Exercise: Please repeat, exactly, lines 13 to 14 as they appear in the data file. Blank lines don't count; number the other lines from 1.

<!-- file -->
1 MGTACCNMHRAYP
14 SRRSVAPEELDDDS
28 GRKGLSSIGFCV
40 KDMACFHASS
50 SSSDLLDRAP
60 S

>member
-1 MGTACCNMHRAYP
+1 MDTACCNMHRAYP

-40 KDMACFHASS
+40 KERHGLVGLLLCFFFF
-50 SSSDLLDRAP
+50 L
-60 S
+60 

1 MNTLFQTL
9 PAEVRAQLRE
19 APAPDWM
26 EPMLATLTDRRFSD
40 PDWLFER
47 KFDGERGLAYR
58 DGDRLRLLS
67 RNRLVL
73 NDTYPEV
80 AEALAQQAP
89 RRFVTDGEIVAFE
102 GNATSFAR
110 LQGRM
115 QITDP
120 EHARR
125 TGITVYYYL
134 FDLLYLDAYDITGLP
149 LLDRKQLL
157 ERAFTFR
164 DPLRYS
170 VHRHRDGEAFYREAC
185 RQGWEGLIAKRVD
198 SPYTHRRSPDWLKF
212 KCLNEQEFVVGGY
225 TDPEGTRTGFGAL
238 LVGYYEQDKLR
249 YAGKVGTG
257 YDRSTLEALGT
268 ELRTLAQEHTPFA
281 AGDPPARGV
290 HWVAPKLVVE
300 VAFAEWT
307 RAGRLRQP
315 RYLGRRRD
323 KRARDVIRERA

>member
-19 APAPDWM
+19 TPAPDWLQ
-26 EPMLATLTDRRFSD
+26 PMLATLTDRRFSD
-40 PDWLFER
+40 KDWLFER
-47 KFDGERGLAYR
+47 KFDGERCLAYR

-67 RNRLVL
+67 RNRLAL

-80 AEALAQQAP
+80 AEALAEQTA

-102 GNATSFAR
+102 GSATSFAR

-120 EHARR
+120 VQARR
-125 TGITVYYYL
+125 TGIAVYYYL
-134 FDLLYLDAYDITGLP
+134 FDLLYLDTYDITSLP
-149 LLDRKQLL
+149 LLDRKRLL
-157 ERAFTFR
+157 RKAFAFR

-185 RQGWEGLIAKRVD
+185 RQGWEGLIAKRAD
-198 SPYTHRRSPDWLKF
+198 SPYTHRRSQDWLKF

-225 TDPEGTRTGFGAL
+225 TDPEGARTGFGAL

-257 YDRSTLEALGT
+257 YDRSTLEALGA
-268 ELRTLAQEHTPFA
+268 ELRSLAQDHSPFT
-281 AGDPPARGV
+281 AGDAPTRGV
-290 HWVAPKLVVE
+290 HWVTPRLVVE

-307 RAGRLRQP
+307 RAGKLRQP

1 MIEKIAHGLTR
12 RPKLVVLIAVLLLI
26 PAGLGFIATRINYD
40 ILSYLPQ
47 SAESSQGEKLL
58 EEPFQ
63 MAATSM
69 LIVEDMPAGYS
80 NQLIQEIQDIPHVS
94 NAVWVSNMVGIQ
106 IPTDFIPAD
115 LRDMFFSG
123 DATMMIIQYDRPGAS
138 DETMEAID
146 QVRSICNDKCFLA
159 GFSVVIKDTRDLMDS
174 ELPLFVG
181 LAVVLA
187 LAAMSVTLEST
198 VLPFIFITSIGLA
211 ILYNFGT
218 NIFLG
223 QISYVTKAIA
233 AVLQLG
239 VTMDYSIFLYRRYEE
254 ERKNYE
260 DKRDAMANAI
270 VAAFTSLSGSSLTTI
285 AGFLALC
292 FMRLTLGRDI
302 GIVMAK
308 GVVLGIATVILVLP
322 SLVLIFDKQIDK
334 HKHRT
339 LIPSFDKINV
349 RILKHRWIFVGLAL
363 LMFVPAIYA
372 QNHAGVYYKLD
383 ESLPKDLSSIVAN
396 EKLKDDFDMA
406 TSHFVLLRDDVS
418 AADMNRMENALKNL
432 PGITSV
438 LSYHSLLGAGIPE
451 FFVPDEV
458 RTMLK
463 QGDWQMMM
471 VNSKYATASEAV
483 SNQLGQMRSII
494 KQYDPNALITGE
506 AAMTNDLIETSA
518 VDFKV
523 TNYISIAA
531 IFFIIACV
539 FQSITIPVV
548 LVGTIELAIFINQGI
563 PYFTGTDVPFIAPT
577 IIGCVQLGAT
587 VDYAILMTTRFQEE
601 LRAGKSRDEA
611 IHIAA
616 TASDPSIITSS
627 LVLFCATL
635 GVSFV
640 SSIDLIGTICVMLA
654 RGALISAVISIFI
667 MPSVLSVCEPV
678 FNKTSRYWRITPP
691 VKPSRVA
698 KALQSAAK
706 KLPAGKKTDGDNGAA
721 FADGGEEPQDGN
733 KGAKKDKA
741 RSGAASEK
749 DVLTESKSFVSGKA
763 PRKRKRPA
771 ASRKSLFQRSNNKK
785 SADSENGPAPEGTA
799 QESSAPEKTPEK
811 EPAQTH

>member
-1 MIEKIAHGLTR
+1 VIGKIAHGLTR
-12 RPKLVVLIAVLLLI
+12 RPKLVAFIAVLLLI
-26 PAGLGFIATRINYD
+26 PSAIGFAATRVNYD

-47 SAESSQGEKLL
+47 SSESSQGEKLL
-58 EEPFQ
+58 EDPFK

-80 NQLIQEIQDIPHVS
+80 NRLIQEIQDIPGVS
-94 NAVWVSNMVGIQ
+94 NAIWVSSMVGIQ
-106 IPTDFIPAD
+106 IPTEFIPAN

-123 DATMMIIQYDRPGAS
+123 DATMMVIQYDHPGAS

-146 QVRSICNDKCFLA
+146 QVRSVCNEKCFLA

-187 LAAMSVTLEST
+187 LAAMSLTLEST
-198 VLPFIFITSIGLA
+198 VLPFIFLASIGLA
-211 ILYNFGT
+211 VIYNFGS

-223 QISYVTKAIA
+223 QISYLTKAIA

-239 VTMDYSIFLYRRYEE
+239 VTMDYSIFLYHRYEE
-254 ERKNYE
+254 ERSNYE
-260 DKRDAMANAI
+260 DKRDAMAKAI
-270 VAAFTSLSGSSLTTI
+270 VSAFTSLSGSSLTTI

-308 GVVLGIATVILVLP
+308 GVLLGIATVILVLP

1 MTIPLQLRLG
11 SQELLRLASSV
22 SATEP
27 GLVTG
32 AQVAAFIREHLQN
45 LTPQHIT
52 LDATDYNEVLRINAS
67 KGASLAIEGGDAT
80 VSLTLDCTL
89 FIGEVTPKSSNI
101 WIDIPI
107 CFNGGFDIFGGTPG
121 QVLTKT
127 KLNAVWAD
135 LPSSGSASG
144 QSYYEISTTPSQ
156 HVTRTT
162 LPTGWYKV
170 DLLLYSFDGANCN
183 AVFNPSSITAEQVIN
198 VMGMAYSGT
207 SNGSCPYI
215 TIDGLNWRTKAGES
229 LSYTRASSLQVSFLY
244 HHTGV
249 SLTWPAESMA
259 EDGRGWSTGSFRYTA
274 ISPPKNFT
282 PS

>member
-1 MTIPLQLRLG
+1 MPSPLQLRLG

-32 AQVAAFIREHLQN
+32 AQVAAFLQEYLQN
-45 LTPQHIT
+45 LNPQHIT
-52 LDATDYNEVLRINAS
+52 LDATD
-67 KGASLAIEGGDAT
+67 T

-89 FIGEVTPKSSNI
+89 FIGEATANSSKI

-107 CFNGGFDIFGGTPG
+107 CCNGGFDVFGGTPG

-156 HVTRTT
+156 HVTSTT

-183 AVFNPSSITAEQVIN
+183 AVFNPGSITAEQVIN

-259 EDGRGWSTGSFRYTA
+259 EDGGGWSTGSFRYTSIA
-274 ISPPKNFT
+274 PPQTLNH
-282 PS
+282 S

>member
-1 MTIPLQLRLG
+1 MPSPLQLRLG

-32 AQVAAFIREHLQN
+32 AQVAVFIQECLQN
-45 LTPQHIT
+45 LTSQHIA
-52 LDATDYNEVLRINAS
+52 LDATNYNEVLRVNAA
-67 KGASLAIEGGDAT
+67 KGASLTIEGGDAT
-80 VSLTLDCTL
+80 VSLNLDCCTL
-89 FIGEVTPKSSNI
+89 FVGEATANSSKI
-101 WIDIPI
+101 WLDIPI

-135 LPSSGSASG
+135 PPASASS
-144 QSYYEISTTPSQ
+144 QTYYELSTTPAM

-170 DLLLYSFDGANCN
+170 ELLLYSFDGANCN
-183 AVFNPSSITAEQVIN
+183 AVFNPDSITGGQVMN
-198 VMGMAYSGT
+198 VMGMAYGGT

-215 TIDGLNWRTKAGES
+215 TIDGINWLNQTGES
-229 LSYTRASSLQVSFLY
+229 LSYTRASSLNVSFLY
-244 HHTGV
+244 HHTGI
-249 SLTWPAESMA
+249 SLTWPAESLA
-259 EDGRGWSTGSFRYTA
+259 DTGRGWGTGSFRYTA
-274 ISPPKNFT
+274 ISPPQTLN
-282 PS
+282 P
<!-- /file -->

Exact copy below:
+50 L
-60 S